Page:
“Take Charge of Your Chronic Pain” comes to you at a pivotal time in our nation’s history. Few are satisfied with the current state of health care in the United States, yet even fewer seem to have the stomach for creating true wholesale changes to what most believe is so broken. Washington is in the midst of trying to pass legislation to overhaul a system that many believe is too costly, inefficient, and compares less favorably to other developed countries. The other day, I was chatting with a fellow dad of one of the players on my son’s soccer team. He and his family recently moved here from Denmark where they have a public health system that covers everyone. It took him months to figure out the complexities of how to navigate his new American system, which includes private insurance, co-pays, deductibles, and pre-authorizations, just to get his kids updated immunizations. For whatever it is worth, the whole thing seemed like nonsense to him.
Yet many stand by, disgruntled and shaking their heads out of fear of losing their freedom to make choices about their health care and seeing tax dollars potentially wasted. What I can tell you as a physician who has only experienced our modern era of health care delivery, is that Washington is ignoring the two biggest culprits in our health care crisis. And none of us, not the politicians, patients, doctors, pharmaceutical companies, or insurers want to acknowledge the two pink elephants in the room that can fix most of what is broken.
Who are these two pink elephants? Well, simply put they are you and me. Specifically, I mean our citizens and our doctors.
Not nearly enough Americans take adequate responsibility for creating their own great health. So much of what clogs the arteries of our health care system and creates such turbulence can be prevented by better lifestyle habits. We must change ourselves before this mess will ever get better. Simple things like being vigilant about what we eat and making sure we get enough physical activity each day can go a lot farther in healing our diabetes, cardiac disease, and stress levels than any policy change. There is a reason why health expenditure is estimated to cost $2.5 trillion or 17% of the Gross Domestic Product. We ask it to do too much and don’t do enough to maintain our own health. This trend can only mean that we will stifle our growth and prosperity as a nation by devoting so much of our resources toward illness management.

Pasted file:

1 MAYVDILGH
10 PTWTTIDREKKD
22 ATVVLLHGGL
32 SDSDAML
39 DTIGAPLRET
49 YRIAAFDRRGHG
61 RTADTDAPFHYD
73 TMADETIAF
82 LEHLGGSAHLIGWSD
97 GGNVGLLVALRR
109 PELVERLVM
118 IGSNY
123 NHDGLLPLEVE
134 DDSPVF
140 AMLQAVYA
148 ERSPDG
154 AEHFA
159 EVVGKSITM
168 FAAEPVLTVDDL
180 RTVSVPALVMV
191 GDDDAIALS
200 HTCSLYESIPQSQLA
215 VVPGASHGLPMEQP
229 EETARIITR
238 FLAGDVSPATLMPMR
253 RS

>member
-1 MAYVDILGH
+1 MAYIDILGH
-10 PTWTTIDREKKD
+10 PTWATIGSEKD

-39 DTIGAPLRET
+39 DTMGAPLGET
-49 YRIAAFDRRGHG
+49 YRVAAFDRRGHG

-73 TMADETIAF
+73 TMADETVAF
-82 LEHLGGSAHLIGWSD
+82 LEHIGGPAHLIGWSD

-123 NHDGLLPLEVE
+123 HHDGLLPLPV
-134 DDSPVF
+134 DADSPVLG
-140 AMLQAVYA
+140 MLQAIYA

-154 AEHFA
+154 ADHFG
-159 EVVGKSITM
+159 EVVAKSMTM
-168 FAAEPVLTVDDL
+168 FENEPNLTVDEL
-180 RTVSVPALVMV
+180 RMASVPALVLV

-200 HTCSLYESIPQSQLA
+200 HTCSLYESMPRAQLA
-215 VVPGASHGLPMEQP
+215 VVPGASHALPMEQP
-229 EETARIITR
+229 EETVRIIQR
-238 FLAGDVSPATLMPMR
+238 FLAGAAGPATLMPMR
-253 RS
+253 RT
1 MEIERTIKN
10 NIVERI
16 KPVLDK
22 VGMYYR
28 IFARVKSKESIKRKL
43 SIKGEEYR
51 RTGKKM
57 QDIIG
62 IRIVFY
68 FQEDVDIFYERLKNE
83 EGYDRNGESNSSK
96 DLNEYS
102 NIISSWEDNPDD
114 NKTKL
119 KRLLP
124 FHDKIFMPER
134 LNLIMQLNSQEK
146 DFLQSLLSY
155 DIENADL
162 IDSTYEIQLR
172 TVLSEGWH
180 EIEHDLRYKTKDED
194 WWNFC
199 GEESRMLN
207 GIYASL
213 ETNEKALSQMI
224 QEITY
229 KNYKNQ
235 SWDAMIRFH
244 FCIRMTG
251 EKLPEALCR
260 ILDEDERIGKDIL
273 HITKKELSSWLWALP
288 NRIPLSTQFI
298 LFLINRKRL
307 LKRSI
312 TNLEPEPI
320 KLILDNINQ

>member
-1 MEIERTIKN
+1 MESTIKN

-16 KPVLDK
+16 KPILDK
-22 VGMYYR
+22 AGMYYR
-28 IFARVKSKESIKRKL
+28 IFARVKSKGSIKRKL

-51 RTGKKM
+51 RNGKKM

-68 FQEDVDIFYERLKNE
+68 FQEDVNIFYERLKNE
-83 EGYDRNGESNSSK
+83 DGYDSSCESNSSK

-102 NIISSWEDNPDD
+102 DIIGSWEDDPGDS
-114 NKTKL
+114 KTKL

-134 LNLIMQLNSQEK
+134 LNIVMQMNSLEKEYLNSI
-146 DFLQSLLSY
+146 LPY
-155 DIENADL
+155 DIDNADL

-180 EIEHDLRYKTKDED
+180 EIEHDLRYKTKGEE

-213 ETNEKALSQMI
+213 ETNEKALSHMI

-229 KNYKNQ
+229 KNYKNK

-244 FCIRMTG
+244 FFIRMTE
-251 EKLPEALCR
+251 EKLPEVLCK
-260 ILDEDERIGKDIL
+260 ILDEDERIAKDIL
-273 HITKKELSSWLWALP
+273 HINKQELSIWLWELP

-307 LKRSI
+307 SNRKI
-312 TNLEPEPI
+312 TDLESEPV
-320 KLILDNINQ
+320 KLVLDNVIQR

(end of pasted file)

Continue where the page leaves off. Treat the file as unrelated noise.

The other group that must stand up and be accountable is our doctors. We must be the leaders of change, yet we seem driven toward complacency and wanting to keep the status quo. Sure, we can sit back and blame the insurance companies and politicians and we can continue to overcompensate by seeing more quantity and providing less quality. It is time physicians become the leaders of creating and maintaining great health, not just conduits for treating disease. In order for our citizens to take a bigger responsibility in managing their health, physicians must be the ones to show them the way and demand that they do so. It can’t continue to be about writing a prescription or ordering a test and moving on to the next one. Now is the time to think out of the box and change processes and flow charts.
Above all, we need to better educate our patients and our communities in ways that will create positive behavior changes. The word educate comes from the Latin educe meaning to draw out from within. If we take advice from the great philosopher Socrates, who felt teaching is a drawing forth rather than a telling, then we physicians as well as all health care institutions need to adopt the primary responsibility of educating everyone down a path of optimum health. The challenge before us is to engender change and stop just herding cattle through our offices and operating rooms each day.
Doctors, if we fail to continue to take a leadership role for change, then special interest groups will continue to manipulate the way health care is delivered.
What a great time to take charge America. We can’t afford not to.